It’s a sight repeated on beaches across Hawaii: a couple stands, back to the ocean, with one arm outstretched holding a camera to capture the view. Frequently a fellow tourist or friendly local approaches to offer photographic assistance.

Everyone who visits Hawaii wants a picture of themselves on the beach. It’s just so beautiful! And I’ve come to recognize that “I can’t believe I’m in Hawaii!” smile — it’s transnational. So, fortunately, is the little ‘finger pushing down on camera button’ motion that indicates I’d like to have you join the shot. I’ve taken photos of all sorts of people on Kailua beach. I was about to approach this couple in Waikiki when the young woman behind the camera got to them first.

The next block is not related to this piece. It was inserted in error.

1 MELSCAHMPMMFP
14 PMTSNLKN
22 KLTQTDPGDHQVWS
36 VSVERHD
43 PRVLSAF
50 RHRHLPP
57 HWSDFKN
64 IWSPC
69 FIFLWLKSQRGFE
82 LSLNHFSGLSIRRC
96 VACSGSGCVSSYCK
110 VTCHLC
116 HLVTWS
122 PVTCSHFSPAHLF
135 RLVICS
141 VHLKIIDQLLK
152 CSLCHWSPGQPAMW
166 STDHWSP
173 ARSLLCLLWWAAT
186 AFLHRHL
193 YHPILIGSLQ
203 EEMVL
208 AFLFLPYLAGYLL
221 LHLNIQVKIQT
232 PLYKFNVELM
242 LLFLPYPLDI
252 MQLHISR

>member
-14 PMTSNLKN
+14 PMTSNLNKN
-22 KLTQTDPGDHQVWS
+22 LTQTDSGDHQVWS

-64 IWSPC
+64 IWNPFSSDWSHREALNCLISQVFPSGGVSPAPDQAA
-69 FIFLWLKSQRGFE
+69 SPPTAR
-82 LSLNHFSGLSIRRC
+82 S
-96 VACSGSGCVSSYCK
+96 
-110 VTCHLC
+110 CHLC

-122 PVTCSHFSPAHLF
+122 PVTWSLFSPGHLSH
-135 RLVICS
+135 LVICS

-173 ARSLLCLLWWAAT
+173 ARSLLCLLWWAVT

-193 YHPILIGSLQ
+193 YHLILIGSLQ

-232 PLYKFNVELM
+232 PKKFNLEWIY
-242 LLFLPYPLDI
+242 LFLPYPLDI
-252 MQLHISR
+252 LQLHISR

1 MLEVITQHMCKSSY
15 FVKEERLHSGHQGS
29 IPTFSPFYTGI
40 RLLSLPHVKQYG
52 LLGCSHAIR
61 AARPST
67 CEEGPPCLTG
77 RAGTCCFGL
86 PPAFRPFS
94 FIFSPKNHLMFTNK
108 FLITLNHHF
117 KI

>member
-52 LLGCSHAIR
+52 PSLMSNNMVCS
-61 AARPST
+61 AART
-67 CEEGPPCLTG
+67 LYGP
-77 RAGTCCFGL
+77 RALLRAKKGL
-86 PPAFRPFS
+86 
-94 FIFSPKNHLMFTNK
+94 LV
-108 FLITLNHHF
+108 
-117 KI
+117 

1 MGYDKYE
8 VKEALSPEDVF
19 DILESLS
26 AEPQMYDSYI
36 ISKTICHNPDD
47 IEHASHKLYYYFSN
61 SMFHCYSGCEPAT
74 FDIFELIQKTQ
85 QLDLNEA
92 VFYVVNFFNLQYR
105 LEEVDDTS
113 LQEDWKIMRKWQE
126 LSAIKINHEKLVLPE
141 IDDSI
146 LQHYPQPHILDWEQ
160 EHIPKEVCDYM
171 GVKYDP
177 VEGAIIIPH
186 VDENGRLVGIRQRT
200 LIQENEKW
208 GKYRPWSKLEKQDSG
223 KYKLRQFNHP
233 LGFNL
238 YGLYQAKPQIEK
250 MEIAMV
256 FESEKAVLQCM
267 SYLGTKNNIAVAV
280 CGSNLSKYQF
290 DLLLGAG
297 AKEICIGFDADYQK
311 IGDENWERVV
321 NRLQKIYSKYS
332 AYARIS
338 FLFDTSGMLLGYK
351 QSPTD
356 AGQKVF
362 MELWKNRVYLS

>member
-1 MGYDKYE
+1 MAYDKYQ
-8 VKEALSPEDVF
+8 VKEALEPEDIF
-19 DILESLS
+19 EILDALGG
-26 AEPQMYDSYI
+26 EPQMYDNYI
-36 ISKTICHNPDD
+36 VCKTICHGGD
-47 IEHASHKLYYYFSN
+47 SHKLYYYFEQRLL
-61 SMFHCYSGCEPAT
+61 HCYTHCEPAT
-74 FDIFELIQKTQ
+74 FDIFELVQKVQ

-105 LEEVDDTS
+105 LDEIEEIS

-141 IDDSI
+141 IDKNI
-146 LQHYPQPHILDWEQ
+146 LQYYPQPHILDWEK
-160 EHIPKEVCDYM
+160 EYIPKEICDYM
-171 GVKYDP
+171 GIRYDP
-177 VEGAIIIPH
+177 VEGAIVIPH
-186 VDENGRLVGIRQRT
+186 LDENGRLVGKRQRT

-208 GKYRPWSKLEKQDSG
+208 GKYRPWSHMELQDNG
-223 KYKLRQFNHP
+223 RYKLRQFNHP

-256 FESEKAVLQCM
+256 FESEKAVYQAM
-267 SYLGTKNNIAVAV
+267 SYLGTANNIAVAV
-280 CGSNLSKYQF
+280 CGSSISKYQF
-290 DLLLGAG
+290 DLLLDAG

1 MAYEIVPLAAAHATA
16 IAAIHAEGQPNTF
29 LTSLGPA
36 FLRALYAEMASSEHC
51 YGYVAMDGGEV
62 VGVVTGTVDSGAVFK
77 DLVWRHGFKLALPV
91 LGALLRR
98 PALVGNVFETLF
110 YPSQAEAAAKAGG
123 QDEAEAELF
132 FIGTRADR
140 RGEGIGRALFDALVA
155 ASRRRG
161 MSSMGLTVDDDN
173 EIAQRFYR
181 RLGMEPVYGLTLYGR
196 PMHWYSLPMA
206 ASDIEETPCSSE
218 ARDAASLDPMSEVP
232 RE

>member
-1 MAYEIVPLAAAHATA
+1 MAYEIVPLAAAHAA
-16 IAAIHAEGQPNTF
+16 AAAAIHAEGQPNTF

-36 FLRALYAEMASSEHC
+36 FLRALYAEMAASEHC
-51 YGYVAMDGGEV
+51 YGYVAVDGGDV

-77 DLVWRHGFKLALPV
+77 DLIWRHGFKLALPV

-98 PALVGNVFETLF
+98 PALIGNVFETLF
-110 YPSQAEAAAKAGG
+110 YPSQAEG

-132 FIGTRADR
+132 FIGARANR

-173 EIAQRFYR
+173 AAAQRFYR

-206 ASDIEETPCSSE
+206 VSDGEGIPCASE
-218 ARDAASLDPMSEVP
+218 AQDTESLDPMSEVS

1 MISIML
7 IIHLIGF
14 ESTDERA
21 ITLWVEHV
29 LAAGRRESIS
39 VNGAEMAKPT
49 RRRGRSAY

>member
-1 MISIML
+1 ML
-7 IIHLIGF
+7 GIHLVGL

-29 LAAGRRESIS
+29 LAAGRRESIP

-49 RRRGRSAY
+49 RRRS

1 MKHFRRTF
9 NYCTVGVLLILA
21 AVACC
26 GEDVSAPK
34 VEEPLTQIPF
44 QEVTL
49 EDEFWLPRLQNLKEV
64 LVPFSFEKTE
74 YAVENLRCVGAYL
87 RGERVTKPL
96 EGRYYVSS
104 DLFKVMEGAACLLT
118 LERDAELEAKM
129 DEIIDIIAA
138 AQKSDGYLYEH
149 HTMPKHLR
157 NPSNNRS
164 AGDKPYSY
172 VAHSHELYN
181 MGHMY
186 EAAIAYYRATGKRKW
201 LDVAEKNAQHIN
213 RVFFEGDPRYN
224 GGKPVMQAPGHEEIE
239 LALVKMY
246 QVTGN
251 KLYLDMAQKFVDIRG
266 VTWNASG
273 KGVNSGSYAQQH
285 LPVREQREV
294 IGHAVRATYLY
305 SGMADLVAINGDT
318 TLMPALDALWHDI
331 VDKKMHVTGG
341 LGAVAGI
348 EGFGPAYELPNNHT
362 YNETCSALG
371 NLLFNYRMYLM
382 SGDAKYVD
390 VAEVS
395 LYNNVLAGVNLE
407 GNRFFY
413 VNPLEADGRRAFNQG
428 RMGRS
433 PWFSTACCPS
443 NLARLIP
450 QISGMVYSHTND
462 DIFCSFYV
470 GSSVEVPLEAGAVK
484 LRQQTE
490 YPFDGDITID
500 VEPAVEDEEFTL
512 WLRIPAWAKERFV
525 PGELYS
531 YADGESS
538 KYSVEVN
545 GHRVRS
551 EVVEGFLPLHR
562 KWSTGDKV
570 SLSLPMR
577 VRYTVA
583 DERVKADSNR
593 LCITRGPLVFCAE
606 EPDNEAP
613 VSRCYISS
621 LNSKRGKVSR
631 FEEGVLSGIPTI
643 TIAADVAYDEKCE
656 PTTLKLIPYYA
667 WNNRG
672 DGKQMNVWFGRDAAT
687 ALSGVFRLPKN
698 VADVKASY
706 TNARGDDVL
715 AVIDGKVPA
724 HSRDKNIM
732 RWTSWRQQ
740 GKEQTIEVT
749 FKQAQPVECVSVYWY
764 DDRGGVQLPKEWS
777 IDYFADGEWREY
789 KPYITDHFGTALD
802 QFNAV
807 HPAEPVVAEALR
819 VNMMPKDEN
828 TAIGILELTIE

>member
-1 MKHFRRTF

While the sight of happy couples trying to stretch one arm out far enough for a good shot is common, I have a different target. I’ve made it my personal mission to interrupt family photographs. Nearly always, the mom is the one taking the photo of everyone else on their Hawaii vacation. I have a few dozen photos of my own over the years that show the kids in very scenic locations. I’m not in any of them because I am behind the camera. I try to put as many moms as possible back in the picture on Hawaii beaches. (I’m sure the same is true for dads.)

I’ve taken photos of a mom and her adult daughter walking on the beach, of a young family at the entrance to a restaurant framed by tiki torches, of an older couple and what must have been a grandchild — only occasionally do we have a common language other than the love of Hawaii’s beauty and the desire to capture it in photographs. I like to think that a few more moms smile back from photo albums because someone like me or the volunteer photographer in this picture happened by.

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